Modern I-215 through San Bernardino is a frankly substandard freeway with southbound left exits, badly maintained asphalt and poor carrying capacity with infrequent shoulders, basically the original US 91/US 395 freeway with only token upgrades. We'll see that in spades in this section. Part of the reason for this strange design was, as we alluded to in Part 15, the railroad: the cost of building all the freeway interchanges to completely clear the railroad tracks parallel to the freeway was just too high at that time, so all movements simply shunted traffic east instead and avoided the railroad completely, using a smaller number of separate bridges that did cross the tracks to access the west side.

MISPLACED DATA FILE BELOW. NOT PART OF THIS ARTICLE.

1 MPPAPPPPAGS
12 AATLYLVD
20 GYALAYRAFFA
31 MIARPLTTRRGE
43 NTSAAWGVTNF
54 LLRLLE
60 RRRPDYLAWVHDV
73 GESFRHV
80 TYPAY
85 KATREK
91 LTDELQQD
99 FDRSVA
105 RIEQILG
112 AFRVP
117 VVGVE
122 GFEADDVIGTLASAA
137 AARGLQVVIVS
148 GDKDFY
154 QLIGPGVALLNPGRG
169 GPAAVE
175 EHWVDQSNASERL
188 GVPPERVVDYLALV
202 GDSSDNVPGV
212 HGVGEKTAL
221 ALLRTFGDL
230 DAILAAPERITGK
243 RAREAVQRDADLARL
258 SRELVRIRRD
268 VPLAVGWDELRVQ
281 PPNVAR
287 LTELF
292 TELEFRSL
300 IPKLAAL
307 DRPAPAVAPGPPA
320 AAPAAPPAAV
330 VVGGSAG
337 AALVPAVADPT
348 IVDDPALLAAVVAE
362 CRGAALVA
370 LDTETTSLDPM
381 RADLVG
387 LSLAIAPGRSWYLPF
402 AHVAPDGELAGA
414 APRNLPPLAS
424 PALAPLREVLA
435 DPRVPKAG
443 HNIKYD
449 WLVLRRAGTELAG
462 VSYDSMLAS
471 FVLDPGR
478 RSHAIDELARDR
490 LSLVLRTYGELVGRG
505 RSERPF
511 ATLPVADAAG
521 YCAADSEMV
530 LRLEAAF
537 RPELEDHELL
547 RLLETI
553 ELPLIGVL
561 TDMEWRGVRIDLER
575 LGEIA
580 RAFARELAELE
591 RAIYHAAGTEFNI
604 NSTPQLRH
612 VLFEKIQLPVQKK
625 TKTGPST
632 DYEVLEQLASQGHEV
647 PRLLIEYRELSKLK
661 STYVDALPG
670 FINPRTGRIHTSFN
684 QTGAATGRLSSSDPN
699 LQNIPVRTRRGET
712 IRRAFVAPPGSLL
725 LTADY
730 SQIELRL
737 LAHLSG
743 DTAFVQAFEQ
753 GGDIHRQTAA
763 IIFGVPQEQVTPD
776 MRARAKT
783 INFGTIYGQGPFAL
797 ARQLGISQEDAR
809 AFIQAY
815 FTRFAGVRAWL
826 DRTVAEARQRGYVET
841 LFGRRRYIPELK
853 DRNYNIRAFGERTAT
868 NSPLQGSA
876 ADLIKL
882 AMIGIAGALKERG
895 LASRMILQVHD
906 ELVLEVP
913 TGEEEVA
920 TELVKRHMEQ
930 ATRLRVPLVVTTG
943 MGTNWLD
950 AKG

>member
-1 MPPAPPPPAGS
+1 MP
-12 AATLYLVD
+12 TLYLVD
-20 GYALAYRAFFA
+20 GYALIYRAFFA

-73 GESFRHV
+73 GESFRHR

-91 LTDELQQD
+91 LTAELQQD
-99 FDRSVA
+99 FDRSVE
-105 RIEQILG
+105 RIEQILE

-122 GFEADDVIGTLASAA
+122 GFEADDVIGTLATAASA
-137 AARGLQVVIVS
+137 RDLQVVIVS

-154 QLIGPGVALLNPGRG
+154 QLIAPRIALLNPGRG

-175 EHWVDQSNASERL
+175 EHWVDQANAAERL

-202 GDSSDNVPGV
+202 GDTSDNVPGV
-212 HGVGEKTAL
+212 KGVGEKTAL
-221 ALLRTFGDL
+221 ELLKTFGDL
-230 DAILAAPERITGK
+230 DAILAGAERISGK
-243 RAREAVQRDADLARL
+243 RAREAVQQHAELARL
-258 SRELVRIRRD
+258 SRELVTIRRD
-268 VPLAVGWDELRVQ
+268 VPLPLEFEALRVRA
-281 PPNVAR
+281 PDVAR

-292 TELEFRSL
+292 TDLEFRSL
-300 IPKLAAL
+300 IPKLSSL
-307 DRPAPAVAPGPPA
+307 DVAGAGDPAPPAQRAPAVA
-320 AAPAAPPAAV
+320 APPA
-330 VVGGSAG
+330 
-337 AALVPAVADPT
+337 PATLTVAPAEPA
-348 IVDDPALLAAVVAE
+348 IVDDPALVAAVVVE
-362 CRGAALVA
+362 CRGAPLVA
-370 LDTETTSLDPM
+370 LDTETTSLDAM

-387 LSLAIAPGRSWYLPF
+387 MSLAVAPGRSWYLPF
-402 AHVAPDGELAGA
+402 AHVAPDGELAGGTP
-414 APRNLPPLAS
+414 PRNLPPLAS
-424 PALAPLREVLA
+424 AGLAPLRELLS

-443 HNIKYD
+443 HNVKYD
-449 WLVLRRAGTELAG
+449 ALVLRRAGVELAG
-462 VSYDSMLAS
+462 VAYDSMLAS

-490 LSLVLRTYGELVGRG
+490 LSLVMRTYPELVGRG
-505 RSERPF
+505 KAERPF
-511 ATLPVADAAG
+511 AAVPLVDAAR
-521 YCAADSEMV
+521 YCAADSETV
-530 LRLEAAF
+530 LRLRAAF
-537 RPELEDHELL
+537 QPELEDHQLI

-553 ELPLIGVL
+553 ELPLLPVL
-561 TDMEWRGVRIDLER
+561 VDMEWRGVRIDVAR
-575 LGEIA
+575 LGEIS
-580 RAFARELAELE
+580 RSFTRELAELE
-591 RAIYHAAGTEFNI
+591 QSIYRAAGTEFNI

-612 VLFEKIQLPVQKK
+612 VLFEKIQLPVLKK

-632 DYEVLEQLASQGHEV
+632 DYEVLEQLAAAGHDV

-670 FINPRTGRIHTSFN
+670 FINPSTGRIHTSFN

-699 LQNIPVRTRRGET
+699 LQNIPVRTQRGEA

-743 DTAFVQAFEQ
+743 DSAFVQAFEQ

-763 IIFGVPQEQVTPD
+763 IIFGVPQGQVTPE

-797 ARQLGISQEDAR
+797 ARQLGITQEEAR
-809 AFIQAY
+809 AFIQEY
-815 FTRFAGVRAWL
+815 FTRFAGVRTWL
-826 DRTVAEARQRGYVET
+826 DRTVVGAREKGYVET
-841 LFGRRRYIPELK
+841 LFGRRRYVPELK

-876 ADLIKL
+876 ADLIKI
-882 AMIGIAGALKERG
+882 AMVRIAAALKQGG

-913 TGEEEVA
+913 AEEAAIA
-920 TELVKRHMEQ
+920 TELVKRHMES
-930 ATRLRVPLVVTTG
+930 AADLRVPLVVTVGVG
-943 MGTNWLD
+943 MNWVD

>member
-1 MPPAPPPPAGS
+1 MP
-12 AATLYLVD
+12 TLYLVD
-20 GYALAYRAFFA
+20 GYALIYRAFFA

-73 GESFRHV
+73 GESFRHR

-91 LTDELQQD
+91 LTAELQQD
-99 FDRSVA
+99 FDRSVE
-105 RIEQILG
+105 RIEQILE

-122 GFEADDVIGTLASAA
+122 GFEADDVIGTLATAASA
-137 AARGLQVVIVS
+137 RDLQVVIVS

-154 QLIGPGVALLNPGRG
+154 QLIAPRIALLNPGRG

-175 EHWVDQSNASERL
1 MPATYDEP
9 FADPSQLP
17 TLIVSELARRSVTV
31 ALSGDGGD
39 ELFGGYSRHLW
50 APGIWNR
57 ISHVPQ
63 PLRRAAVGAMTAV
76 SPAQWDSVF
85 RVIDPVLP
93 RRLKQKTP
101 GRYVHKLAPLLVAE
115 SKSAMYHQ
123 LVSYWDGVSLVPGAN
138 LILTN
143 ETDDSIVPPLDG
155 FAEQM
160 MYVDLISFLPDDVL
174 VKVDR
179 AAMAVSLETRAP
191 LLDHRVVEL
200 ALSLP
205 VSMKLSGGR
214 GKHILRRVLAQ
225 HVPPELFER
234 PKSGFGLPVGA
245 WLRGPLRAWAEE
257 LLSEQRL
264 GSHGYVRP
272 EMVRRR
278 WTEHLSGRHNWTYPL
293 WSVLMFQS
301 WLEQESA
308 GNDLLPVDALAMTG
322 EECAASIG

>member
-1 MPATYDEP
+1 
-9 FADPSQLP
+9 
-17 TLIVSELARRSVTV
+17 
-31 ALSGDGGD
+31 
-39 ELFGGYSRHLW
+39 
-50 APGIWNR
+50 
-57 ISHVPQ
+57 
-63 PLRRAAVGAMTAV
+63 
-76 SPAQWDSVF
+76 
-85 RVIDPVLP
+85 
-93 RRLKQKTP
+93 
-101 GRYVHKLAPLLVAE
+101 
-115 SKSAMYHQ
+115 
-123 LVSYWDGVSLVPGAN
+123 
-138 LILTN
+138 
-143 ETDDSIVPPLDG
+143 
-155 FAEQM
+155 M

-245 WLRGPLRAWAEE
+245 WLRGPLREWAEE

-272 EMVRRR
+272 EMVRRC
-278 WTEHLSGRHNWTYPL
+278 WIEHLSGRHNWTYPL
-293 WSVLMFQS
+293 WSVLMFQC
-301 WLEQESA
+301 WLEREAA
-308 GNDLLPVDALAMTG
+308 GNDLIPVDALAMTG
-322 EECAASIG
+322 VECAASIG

This had a significant negative impact on businesses and properties on the
west side of the freeway that suffered from the considerably reduced access
the obviously compromised design offered, and for decades the west side
of San Bernardino
complained publicly about the economic effects of being effectively cut off
from the highway. Only recently did funding and design approval come through
to improve this situation, and SANBAG (the
San Bernardino Associated
Governments) in association with Caltrans District 8, the Federal
Highway Administration and the City of San Bernardino now
have several plans on the books for much-overdue improvements
to this vital transportation corridor. Starting in Colton-Grand Terrace, the Mt
Vernon/Washington and Barton Rd interchanges will be preliminarily
reconstructed pending widening from the Riverside Interchange to the Orange
Show Road exit, just north of the San Bernardino I-10 interchange, at a cost